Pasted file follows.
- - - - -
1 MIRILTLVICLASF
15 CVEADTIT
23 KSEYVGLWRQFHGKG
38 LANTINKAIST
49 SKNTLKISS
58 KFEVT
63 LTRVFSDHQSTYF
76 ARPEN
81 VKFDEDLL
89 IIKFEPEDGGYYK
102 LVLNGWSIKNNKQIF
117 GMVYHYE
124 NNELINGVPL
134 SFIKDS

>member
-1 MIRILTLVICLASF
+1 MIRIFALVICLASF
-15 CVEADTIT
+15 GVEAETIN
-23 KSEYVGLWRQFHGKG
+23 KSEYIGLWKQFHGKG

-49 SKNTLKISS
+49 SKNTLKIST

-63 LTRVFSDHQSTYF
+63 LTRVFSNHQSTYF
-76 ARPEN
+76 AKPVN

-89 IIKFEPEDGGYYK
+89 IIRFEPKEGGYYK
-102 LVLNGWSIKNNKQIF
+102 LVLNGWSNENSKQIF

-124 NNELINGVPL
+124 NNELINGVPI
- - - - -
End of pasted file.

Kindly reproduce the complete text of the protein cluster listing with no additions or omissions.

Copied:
1 MIRILTLVICLASF
15 CVEADTIT
23 KSEYVGLWRQFHGKG
38 LANTINKAIST
49 SKNTLKISS
58 KFEVT
63 LTRVFSDHQSTYF
76 ARPEN
81 VKFDEDLL
89 IIKFEPEDGGYYK
102 LVLNGWSIKNNKQIF
117 GMVYHYE
124 NNELINGVPL
134 SFIKDS

>member
-1 MIRILTLVICLASF
+1 MIRIFALVICLASF
-15 CVEADTIT
+15 GVEAETIN
-23 KSEYVGLWRQFHGKG
+23 KSEYIGLWKQFHGKG

-49 SKNTLKISS
+49 SKNTLKIST

-63 LTRVFSDHQSTYF
+63 LTRVFSNHQSTYF
-76 ARPEN
+76 AKPVN

-89 IIKFEPEDGGYYK
+89 IIRFEPKEGGYYK
-102 LVLNGWSIKNNKQIF
+102 LVLNGWSNENSKQIF

-124 NNELINGVPL
+124 NNELINGVPI